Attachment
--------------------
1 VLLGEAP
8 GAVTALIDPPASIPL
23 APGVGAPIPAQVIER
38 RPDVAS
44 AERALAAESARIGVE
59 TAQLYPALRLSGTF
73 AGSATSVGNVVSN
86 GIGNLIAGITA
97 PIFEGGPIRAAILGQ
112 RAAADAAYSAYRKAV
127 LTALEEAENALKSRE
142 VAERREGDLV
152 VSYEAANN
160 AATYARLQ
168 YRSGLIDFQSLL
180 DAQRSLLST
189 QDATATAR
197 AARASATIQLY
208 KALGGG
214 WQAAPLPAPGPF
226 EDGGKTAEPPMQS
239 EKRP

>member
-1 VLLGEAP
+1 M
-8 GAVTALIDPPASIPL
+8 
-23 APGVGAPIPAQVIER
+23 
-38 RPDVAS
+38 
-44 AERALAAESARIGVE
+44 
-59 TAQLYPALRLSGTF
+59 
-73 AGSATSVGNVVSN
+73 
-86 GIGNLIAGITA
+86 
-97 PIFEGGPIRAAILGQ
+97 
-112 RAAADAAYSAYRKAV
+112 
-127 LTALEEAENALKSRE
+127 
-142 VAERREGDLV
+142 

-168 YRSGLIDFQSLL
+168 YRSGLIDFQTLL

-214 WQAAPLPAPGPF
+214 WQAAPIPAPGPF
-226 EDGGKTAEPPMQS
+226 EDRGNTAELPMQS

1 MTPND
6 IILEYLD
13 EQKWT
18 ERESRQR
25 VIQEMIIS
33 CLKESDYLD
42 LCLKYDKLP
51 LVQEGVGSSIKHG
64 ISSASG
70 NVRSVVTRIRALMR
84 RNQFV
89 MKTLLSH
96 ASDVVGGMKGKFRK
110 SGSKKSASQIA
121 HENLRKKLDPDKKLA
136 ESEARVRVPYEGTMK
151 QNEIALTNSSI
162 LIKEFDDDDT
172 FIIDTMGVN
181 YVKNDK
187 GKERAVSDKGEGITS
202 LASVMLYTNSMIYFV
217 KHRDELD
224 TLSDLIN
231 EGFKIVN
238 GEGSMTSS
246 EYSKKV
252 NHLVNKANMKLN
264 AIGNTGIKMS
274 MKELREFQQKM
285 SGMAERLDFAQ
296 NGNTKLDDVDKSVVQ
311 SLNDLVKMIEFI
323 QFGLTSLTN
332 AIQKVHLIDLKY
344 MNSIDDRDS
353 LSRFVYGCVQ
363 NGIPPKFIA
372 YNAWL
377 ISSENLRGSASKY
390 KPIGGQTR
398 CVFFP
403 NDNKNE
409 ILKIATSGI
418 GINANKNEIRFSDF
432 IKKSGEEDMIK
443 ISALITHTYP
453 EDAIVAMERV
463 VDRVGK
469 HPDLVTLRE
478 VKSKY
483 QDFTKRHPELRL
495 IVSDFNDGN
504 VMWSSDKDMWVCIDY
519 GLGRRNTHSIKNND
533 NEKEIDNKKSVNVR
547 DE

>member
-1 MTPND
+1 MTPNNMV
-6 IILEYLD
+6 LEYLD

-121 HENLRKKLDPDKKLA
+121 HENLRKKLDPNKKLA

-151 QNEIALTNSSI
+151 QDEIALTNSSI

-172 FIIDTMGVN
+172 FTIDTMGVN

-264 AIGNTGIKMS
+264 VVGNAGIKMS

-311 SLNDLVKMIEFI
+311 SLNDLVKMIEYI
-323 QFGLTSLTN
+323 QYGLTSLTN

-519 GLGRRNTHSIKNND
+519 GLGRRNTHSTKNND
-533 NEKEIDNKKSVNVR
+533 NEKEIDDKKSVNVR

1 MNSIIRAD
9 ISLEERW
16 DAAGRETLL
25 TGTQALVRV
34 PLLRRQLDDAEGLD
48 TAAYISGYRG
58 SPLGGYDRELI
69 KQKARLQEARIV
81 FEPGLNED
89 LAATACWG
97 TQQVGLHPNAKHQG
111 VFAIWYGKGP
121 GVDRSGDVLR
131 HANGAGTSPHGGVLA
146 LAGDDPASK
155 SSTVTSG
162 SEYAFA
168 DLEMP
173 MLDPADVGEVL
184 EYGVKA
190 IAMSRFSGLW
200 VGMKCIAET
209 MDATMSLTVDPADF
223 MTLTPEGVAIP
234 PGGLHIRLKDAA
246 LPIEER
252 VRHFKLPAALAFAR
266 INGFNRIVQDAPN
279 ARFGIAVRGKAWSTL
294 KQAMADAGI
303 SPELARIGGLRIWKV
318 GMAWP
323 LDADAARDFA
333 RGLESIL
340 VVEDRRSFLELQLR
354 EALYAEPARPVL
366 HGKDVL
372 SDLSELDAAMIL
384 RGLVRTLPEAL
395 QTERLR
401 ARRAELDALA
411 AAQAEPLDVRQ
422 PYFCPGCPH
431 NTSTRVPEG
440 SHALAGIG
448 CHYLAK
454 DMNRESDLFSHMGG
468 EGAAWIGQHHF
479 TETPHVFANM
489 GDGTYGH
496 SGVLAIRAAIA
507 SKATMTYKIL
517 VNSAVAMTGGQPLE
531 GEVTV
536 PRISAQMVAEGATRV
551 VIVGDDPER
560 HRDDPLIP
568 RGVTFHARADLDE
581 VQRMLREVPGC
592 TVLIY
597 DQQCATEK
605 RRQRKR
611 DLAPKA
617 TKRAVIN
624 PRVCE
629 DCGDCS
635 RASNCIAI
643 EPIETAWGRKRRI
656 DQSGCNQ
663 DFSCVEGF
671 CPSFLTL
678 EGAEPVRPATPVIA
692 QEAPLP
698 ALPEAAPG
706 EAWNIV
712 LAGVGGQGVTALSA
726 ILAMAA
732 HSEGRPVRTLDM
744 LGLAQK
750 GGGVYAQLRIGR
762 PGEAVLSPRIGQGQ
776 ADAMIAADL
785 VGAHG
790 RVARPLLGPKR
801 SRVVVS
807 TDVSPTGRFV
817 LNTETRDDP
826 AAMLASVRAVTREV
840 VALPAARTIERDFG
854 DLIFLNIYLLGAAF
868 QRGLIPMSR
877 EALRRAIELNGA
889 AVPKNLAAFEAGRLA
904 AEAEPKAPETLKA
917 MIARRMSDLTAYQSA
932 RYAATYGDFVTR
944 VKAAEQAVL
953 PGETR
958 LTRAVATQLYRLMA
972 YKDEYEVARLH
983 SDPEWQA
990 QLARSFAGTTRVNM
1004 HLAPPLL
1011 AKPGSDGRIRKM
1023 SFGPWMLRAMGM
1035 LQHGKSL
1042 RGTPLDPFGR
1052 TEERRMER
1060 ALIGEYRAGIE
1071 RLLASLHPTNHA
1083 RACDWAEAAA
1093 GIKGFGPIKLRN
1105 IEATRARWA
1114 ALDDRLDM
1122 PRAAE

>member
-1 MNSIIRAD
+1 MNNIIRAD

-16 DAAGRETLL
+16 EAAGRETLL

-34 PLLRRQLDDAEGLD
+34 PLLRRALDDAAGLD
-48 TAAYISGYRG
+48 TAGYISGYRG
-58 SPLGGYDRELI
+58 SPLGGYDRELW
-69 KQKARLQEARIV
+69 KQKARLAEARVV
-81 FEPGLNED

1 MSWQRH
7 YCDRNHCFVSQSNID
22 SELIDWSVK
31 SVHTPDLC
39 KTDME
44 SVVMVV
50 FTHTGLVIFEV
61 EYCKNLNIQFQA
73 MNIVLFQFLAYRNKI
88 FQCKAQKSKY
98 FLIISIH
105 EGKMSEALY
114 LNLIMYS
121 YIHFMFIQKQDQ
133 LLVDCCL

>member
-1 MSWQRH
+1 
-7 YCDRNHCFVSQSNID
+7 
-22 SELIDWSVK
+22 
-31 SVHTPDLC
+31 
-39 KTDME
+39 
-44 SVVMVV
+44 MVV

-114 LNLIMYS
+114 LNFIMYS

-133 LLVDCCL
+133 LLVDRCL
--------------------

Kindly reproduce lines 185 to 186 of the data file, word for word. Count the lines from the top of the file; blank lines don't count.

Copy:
531 GEVTV
536 PRISAQMVAEGATRV